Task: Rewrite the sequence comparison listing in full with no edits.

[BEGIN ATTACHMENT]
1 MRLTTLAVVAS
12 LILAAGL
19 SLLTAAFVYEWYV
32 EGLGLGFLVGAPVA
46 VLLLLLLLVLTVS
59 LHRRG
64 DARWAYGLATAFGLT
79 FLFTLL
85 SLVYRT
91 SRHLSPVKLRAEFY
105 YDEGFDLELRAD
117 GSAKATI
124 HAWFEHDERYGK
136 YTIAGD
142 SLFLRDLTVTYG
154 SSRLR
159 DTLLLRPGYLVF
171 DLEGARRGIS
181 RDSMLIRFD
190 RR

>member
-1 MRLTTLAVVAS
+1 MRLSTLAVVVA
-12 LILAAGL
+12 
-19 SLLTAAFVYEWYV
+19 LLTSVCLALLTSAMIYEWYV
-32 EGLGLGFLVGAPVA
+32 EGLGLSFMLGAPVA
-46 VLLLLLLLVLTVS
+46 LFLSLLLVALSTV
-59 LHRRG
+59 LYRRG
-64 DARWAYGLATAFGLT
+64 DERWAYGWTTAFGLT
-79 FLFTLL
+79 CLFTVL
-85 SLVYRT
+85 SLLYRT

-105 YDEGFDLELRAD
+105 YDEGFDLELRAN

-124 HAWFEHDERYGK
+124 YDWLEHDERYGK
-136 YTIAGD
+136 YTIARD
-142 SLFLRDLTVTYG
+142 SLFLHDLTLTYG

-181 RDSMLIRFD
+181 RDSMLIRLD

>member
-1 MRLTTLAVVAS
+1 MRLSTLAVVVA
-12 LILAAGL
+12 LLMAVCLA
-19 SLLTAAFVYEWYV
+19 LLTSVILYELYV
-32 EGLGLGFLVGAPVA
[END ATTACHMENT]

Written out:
1 MRLTTLAVVAS
12 LILAAGL
19 SLLTAAFVYEWYV
32 EGLGLGFLVGAPVA
46 VLLLLLLLVLTVS
59 LHRRG
64 DARWAYGLATAFGLT
79 FLFTLL
85 SLVYRT
91 SRHLSPVKLRAEFY
105 YDEGFDLELRAD
117 GSAKATI
124 HAWFEHDERYGK
136 YTIAGD
142 SLFLRDLTVTYG
154 SSRLR
159 DTLLLRPGYLVF
171 DLEGARRGIS
181 RDSMLIRFD
190 RR

>member
-1 MRLTTLAVVAS
+1 MRLSTLAVVVA
-12 LILAAGL
+12 
-19 SLLTAAFVYEWYV
+19 LLTSVCLALLTSAMIYEWYV
-32 EGLGLGFLVGAPVA
+32 EGLGLSFMLGAPVA
-46 VLLLLLLLVLTVS
+46 LFLSLLLVALSTV
-59 LHRRG
+59 LYRRG
-64 DARWAYGLATAFGLT
+64 DERWAYGWTTAFGLT
-79 FLFTLL
+79 CLFTVL
-85 SLVYRT
+85 SLLYRT

-105 YDEGFDLELRAD
+105 YDEGFDLELRAN

-124 HAWFEHDERYGK
+124 YDWLEHDERYGK
-136 YTIAGD
+136 YTIARD
-142 SLFLRDLTVTYG
+142 SLFLHDLTLTYG

-181 RDSMLIRFD
+181 RDSMLIRLD

>member
-1 MRLTTLAVVAS
+1 MRLSTLAVVVA
-12 LILAAGL
+12 LLMAVCLA
-19 SLLTAAFVYEWYV
+19 LLTSVILYELYV
-32 EGLGLGFLVGAPVA